That trait is hard to hide.
Control freaks are an interesting breed. We don’t need to control everything; we just need to control ourselves. For instance, I can’t do much about my back pain, but I can be prepared for it; I can work toward making it disappear as soon as possible. I need to be able to control the management of the pain. During my first shot, for instance, as my back was being wiped with cotton and liquid, I had to know what it was. And when the doctor began his work, instead of telling me what was happening, he tried to have a conversation, take my mind off of it. You can’t do that with a control freak. You must narrate: “I will now stick this ginormous needle right inside your spine. First the Novocain will go in. Now you’ll feel the medicine—the sensation of rubbing alcohol being poured over a cut. Now it’ll hurt for just 30 seconds longer.”
When I walked in today, Jennifer was leaning over an email by some right-wing friend of a right-wing client. He calls Obama, “B. Hussein.” How mature. He went on to describe “Markism,” which set her off. She read her literate, intelligent response. “But why do you bother?” I asked. I should have known the answer.
It’s the same reason I flinch when she yanks the pelvic belt tighter.
Jennifer’s a control freak, too. And she likes that in a client. “Some people come in and lie there and say, ‘Fix me.’ I don’t have any patience for that.”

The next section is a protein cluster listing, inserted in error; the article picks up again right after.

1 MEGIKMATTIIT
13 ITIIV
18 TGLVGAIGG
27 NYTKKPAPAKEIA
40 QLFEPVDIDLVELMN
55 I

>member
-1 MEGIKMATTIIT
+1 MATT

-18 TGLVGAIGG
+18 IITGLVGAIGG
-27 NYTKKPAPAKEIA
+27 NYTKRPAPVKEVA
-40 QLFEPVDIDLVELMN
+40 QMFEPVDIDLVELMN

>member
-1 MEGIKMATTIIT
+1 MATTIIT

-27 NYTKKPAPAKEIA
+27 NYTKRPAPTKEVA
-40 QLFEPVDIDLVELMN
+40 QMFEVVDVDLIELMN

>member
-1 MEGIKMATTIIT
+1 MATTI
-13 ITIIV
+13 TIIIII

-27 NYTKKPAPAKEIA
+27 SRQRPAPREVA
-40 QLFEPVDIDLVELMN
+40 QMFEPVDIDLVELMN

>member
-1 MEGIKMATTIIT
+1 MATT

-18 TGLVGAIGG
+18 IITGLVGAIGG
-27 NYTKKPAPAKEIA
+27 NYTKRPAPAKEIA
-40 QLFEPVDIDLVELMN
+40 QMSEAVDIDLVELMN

Control-freakism has not served me well in the areas of sleep, meditation, and massage—any place that requires total relaxation, trust, and an abandonment of the self. (Orgasm is different—probably because the moments up to the loss of control are controlled and deliberate.) And it’s far less easy to be a control freak when you’re disabled. You need something to do, something over which to lord—like a physical therapy routine.
My at-home PT is my new religion: I do the knee tucks and spine rotations and hikes and alternate swims and camel humps and leg lefts. If I’m supposed to hold my position for fifteen seconds, I hold for sixteen; if I need ten reps, I do eleven.
As I lie strapped to the table, I reach for my camera and try to take a shot; a self-portrait only counts if you shoot it yourself.
But sometimes you can’t get the full picture unless you’re outside yourself. And to get there, you have to let go. Jennifer takes my camera out the door to get the whole contraption in the frame.
My heart beats hard in my throat, and she takes my pulse. Fifty-four. “It will serve you well,” she says. I am stretched at 75 pounds of pressure. The E-stim is sending jolts into four spots on my back. The belt slips, and the traction machine readjusts to 75 pounds. Appliances buzz and hum and tick.
For fifteen minutes, there is almost nothing I can do about it. Beside me is a kill switch, a red button with hair-trigger sensitivity. “Think long and hard before you press it; all of Russia will disappear,” she says, closing the curtain on her way out.
I look for something to control. Words. I control my thoughts, arrange the words, these words. This is what I write.